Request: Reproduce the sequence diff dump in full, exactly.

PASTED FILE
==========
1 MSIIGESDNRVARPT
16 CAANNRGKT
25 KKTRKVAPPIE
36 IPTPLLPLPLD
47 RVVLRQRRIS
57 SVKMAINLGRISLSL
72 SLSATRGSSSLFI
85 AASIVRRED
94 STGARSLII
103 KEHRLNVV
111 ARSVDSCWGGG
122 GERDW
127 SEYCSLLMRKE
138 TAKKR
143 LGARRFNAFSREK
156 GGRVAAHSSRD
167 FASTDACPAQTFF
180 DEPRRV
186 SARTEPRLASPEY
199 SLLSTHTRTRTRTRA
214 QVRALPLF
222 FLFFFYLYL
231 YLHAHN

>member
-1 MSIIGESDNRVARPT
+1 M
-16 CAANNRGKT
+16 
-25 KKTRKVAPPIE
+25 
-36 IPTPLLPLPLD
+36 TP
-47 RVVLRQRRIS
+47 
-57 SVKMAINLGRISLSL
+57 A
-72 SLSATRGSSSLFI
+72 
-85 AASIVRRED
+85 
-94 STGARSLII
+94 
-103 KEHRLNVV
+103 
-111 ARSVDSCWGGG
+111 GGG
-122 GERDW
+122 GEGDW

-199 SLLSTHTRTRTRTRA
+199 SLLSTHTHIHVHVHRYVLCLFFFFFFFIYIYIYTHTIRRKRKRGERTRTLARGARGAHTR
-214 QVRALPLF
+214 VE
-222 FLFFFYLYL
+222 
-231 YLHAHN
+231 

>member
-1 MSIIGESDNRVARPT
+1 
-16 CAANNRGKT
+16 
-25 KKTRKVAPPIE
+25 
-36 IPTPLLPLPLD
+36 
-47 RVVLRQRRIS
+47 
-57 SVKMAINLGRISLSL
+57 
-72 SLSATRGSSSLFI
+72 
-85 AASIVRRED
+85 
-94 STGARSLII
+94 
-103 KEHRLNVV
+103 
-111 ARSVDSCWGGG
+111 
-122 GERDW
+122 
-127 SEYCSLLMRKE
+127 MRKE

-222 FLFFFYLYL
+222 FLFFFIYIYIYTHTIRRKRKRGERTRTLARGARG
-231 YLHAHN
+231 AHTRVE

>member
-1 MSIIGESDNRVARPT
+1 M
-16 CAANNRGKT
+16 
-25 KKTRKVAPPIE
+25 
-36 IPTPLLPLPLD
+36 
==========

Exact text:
1 MSIIGESDNRVARPT
16 CAANNRGKT
25 KKTRKVAPPIE
36 IPTPLLPLPLD
47 RVVLRQRRIS
57 SVKMAINLGRISLSL
72 SLSATRGSSSLFI
85 AASIVRRED
94 STGARSLII
103 KEHRLNVV
111 ARSVDSCWGGG
122 GERDW
127 SEYCSLLMRKE
138 TAKKR
143 LGARRFNAFSREK
156 GGRVAAHSSRD
167 FASTDACPAQTFF
180 DEPRRV
186 SARTEPRLASPEY
199 SLLSTHTRTRTRTRA
214 QVRALPLF
222 FLFFFYLYL
231 YLHAHN

>member
-1 MSIIGESDNRVARPT
+1 M
-16 CAANNRGKT
+16 
-25 KKTRKVAPPIE
+25 
-36 IPTPLLPLPLD
+36 TP
-47 RVVLRQRRIS
+47 
-57 SVKMAINLGRISLSL
+57 A
-72 SLSATRGSSSLFI
+72 
-85 AASIVRRED
+85 
-94 STGARSLII
+94 
-103 KEHRLNVV
+103 
-111 ARSVDSCWGGG
+111 GGG
-122 GERDW
+122 GEGDW

-199 SLLSTHTRTRTRTRA
+199 SLLSTHTHIHVHVHRYVLCLFFFFFFFIYIYIYTHTIRRKRKRGERTRTLARGARGAHTR
-214 QVRALPLF
+214 VE
-222 FLFFFYLYL
+222 
-231 YLHAHN
+231 

>member
-1 MSIIGESDNRVARPT
+1 
-16 CAANNRGKT
+16 
-25 KKTRKVAPPIE
+25 
-36 IPTPLLPLPLD
+36 
-47 RVVLRQRRIS
+47 
-57 SVKMAINLGRISLSL
+57 
-72 SLSATRGSSSLFI
+72 
-85 AASIVRRED
+85 
-94 STGARSLII
+94 
-103 KEHRLNVV
+103 
-111 ARSVDSCWGGG
+111 
-122 GERDW
+122 
-127 SEYCSLLMRKE
+127 MRKE

-222 FLFFFYLYL
+222 FLFFFIYIYIYTHTIRRKRKRGERTRTLARGARG
-231 YLHAHN
+231 AHTRVE

>member
-1 MSIIGESDNRVARPT
+1 M
-16 CAANNRGKT
+16 
-25 KKTRKVAPPIE
+25 
-36 IPTPLLPLPLD
+36 